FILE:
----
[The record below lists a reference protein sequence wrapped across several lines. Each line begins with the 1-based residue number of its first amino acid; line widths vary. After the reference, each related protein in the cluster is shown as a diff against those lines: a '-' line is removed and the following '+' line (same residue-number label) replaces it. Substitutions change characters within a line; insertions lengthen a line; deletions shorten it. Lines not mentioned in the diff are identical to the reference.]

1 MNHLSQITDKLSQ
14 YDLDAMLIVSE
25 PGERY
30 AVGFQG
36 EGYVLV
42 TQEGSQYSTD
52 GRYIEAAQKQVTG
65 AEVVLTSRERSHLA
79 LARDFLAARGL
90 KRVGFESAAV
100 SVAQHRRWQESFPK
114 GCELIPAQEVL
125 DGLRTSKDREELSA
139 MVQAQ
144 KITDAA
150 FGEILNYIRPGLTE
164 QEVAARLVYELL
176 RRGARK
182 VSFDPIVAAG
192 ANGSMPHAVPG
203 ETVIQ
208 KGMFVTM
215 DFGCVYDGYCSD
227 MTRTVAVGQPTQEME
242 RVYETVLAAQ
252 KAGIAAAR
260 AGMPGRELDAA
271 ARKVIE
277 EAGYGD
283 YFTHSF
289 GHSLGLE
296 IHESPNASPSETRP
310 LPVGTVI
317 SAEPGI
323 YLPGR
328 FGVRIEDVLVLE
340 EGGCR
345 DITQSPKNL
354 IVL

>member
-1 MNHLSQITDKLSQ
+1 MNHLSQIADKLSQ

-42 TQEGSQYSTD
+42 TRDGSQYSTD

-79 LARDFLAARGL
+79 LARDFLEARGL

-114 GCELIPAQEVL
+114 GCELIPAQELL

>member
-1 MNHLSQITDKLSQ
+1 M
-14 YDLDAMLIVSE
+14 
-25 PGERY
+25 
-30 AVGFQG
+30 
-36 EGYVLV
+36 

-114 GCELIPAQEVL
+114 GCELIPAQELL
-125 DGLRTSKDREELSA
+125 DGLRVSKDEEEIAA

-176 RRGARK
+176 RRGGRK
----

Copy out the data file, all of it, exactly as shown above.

[The record below lists a reference protein sequence wrapped across several lines. Each line begins with the 1-based residue number of its first amino acid; line widths vary. After the reference, each related protein in the cluster is shown as a diff against those lines: a '-' line is removed and the following '+' line (same residue-number label) replaces it. Substitutions change characters within a line; insertions lengthen a line; deletions shorten it. Lines not mentioned in the diff are identical to the reference.]

1 MNHLSQITDKLSQ
14 YDLDAMLIVSE
25 PGERY
30 AVGFQG
36 EGYVLV
42 TQEGSQYSTD
52 GRYIEAAQKQVTG
65 AEVVLTSRERSHLA
79 LARDFLAARGL
90 KRVGFESAAV
100 SVAQHRRWQESFPK
114 GCELIPAQEVL
125 DGLRTSKDREELSA
139 MVQAQ
144 KITDAA
150 FGEILNYIRPGLTE
164 QEVAARLVYELL
176 RRGARK
182 VSFDPIVAAG
192 ANGSMPHAVPG
203 ETVIQ
208 KGMFVTM
215 DFGCVYDGYCSD
227 MTRTVAVGQPTQEME
242 RVYETVLAAQ
252 KAGIAAAR
260 AGMPGRELDAA
271 ARKVIE
277 EAGYGD
283 YFTHSF
289 GHSLGLE
296 IHESPNASPSETRP
310 LPVGTVI
317 SAEPGI
323 YLPGR
328 FGVRIEDVLVLE
340 EGGCR
345 DITQSPKNL
354 IVL

>member
-1 MNHLSQITDKLSQ
+1 MNHLSQIADKLSQ

-42 TQEGSQYSTD
+42 TRDGSQYSTD

-79 LARDFLAARGL
+79 LARDFLEARGL

-114 GCELIPAQEVL
+114 GCELIPAQELL

>member
-1 MNHLSQITDKLSQ
+1 M
-14 YDLDAMLIVSE
+14 
-25 PGERY
+25 
-30 AVGFQG
+30 
-36 EGYVLV
+36 

-114 GCELIPAQEVL
+114 GCELIPAQELL
-125 DGLRTSKDREELSA
+125 DGLRVSKDEEEIAA

-176 RRGARK
+176 RRGGRK